DIY Chatroom Home Improvement Forum

DIY Chatroom Home Improvement Forum (http://www.diychatroom.com/)
-   General DIY Discussions (http://www.diychatroom.com/f2/)
-   -   EIFS, Questions??? (http://www.diychatroom.com/f2/eifs-questions-3841/)

harleysilo 09-08-2006 11:32 AM

EIFS, Questions???
 
The front of our home is EIFS.

http://img.photobucket.com/albums/v2...ruction018.jpg

In the basement, while searching for the sourse of a water leak, I removed insullation and discovered this....

http://img.photobucket.com/albums/v2...asement002.jpg

You can see the left side is plywood, I'm thinking a repair in the past, which is sorta visible from outside but they did a good job of blending it in...
What looks wet isn't, it's all dry as a bone, but obviously you are looking at water damage. I believe on the outside of that wall water pools during heavy extended rains and runs in between basement floor and sole plate of exterior wall. A drain box and some grading is needed at that corner of the house.

In this pic you can see a previous DIY'ers raised floor I ripped up as well as more backside of the stucco issues...

http://img.photobucket.com/albums/v2...asement003.jpg
http://img.photobucket.com/albums/v2...asement004.jpg

So none of this damage is visible from outside, and inspector said Stucco was in good shape... That it had been cut and banded, and wasn't rotten at the bottom. But from what I've been reading the problem with it is that it retains moisture once it gets wet and then rots out your wall studs. Luckily I can see them and they are not wet or rotten. Question is do I leave it? What about when I finish this part of basement, leave it then too? I obivously need to correct the drainage issue, but after that is this o.k. to leave?

Also I discovered many tiny holes thorughout the front of the house, should I fill with caulk, or buy some stucco crap and patch with it?

Any thoughts?

KUIPORNG 09-08-2006 02:05 PM

I really admire you American have such beatiful scenary home... in Toronto... few people can afford things like that... most of us are being crowded together each house is 5 feet apart...etc.

Anyway... I think you should wait to prove water problem are solved before any renovation on the basement... once prove water problem solved 100%... the rest is easier to handle, either replacing wet pieces or fix them by some treatment such as paint them up...etc. are all become under control and easy to handle... but with the situation like the pictures you show, sometimes it is hard to know whether there is still a water problem... The most reliable way is look at them whenever there is heavy rainfall on everywhere... and feel everywhere for mositure...etc... well this is talking from a DIYer... may be some expect has other things to say...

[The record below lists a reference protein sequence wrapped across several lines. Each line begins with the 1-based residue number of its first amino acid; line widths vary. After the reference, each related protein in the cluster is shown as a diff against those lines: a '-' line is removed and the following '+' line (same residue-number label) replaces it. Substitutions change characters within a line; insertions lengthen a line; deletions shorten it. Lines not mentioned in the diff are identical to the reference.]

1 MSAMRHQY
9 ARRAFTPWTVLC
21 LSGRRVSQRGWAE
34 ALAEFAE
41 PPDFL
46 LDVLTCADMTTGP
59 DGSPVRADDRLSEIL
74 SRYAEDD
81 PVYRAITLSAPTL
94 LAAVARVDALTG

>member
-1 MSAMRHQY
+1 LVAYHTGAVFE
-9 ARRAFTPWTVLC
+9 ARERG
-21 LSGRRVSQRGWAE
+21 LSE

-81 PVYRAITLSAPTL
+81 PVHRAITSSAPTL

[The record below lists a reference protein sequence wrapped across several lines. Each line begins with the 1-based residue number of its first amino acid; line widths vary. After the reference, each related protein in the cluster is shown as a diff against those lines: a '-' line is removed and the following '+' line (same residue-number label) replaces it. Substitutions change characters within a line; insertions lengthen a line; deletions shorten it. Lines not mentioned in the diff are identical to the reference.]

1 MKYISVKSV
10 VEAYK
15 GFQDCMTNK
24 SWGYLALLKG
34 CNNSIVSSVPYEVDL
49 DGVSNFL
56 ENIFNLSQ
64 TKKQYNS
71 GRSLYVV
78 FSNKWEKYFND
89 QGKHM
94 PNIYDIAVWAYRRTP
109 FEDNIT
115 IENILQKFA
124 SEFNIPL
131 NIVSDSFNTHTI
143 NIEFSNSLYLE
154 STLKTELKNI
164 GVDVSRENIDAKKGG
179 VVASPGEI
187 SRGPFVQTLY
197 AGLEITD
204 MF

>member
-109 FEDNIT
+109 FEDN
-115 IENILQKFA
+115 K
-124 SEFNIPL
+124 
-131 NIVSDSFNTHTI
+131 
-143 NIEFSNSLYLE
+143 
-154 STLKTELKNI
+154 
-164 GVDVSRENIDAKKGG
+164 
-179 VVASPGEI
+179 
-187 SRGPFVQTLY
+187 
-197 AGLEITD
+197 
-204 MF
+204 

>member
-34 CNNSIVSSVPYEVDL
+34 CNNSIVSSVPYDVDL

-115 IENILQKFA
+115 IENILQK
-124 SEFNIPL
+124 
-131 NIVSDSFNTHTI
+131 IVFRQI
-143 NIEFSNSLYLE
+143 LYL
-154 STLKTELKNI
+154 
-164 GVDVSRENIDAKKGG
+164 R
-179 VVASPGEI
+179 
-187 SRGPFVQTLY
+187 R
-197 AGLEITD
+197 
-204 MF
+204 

stuccoman 09-08-2006 08:33 PM

Is there backer rod and sealant joints around the openings?
Do you have kickout diverters above the gutter wall intercsections?

harleysilo 09-09-2006 08:56 AM

There are many sealant joints, 1/2" wide, easy. I'll take some pics today. There are only 2 gutter house joints above the stucco areas, they do have kickout pieces of flashing. However it is obvious that when the other "patchwork" was completed, these were installed. Again, I'll post pics this morning....

Kuipong, I'm not planning any basement renovation for a few years, I just want to stop the water, and make sure my house isn't slowly rotting away!

Thanks for the compliments, we looked long and hard for this home. It is rare to find an acre with a home we like here in Atlanta, oh and could afford. There are many things wrong with it, as you see, which is how we could afford it. But I am confident that I can fix them all.

stuccoman 09-09-2006 09:25 AM

This could help with telling the amount moisture that could be there.